Puzzle-World Plots

I’m a sucker for a good puzzle. Which is why I love reading books set in a “puzzle-world”–some kind of setting built as a test or obstacle course for the main character. My favorite aspects of this kind of story are the riddles that must be solved along the way and the satisfaction of finally understanding why the world was set up in the first place. Most important, a puzzle-world plot is enjoyable simply because the setting is so weird.

Let me give a few examples:

The Maze-Runner by James Dashner

Kid wakes up in a maze. Kid must find way out of maze. Watch out for mechanical monsters.

The main puzzles here are finding a way out of the maze and figuring out why the kid is in the maze to begin with. This story also includes a few smaller puzzles along the way, though unfortunately they aren’t the type the reader can try to solve on her own. And of course, the whole maze turns out to be a test–but I won’t say more for fear of spoiling the story.

Arena by Karen Hancock

Girl wakes up in an arena. Girl must get out of arena. Watch out for monsters.

Again, the goal of the main character in this book is to figure out how to get out of the huge, wilderness-infested arena she finds herself in, but also to figure out what has gone wrong with what was supposed to be an arena filled with wonders. We also get a few small puzzles to solve along the way: What’s with this field guide that seems to be completely wrong? How can these mechanical parts be connected to form something useful? The story ends up being something of an allegory, and the arena is ultimately a test of character.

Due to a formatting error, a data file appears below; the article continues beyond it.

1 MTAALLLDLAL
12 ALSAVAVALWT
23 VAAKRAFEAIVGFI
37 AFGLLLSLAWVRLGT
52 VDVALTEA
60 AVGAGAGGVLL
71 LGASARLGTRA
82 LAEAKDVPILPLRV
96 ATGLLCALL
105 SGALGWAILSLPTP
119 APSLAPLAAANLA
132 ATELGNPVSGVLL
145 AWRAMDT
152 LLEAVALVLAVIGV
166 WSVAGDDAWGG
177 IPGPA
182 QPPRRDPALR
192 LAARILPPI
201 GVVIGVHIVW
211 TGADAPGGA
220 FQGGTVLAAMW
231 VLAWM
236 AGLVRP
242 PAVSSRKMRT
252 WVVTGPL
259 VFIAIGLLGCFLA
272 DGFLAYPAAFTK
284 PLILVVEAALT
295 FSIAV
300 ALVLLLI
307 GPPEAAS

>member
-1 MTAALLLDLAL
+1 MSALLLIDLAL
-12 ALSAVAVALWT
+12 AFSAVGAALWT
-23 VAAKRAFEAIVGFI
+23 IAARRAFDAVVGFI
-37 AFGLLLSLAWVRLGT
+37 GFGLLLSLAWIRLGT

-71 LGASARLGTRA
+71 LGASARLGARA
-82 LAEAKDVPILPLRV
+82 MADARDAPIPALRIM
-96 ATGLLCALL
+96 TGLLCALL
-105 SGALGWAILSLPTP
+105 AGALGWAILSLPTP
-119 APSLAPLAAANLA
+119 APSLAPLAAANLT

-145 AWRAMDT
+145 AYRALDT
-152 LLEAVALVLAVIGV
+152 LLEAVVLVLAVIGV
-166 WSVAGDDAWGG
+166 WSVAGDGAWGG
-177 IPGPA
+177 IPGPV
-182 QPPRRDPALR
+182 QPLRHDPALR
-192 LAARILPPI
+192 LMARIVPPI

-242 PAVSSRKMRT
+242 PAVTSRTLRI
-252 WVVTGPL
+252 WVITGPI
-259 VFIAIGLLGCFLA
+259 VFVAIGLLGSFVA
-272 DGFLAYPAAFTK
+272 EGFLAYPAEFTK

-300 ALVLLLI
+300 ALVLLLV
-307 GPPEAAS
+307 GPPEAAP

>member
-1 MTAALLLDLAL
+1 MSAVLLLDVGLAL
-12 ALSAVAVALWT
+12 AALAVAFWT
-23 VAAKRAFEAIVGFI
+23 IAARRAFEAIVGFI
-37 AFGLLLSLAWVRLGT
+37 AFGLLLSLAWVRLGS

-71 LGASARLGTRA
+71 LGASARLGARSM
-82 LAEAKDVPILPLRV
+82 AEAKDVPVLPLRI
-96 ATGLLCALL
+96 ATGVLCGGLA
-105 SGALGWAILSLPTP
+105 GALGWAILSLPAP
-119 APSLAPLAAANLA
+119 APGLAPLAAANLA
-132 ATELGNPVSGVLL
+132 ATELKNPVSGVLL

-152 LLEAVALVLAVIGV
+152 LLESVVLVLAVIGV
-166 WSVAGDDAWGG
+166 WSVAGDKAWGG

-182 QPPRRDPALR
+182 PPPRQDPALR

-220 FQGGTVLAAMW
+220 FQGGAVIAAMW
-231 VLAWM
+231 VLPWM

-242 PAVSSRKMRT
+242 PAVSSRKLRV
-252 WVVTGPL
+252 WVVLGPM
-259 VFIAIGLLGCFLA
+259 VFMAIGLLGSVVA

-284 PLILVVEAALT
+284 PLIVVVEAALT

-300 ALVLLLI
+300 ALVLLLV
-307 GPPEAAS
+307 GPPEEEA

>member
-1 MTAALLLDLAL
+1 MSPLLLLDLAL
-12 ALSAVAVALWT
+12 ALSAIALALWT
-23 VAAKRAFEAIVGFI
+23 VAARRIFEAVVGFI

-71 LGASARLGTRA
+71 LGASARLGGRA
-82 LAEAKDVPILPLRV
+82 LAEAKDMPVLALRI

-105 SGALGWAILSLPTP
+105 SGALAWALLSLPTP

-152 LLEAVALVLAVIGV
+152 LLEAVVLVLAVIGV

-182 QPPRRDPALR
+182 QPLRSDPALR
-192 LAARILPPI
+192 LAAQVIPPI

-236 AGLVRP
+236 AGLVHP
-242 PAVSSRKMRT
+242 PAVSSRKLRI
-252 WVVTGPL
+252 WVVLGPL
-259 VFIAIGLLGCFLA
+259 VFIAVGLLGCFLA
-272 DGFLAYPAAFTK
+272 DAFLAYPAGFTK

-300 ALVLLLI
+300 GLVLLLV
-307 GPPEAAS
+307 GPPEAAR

One Day at Horrorland by R. L. Stine

Family stumbles upon weird theme park. Family must escape theme park. Watch out for monsters.

Don’t judge me for loving Goosebumps. As a kid, I enjoyed the doom and gloom theme park featured in this story; my favorite part was the supposedly never-ending slide. This setting was less of a puzzle to solve and more of a collection of odd, somewhat dangerous attractions that made you say huh? And the theme park wasn’t so much a test as it was an entertainment for the monsters who ran it and filmed the human families who got stuck inside it.

Charlie and the Chocolate Factory by Roald Dahl

Boy visits chocolate factory. Boy must find way to leave factory intact. Watch out for traps.

There’s no question about why Wonka’s factory was built or what Charlie is doing inside of it–we’re told all of that straight off. But the factory is full of such strange inventions and so many “traps” that you start to wonder what’s up Wonka’s sleeve. In the end, we realize that the whole tour has been a test–and that Charlie has passed, a very satisfying solution to a subtle sort of riddle.

What other puzzle-world plots have you encountered?

Parker Peevyhouse

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5 responses to “Puzzle-World Plots

  1. Ack, was “One Day at Horrorland” the Goosebumps book with the “No pinching” signs throughout? If so, it was the only one I ever read, because it scared the living heck out of me!

  2. A lot of Andre Norton’s books contain a puzzle-book element. The first two that come to mind are Dread Companion and Iron Cage. Great YA SF.

    Dread Companion – nanny is trapped in alternate universe with her two charges, has to figure out how to escape.

    Iron Cage – two kids are captured as a zoo exhibit by aliens.

  3. Andre Norton is always a good read. You can find both books at used paperback stores, they are out of print.

    I’m also giving you and the other bloggers here the Sunshine Award. Thanks for giving me something to think about as I write!

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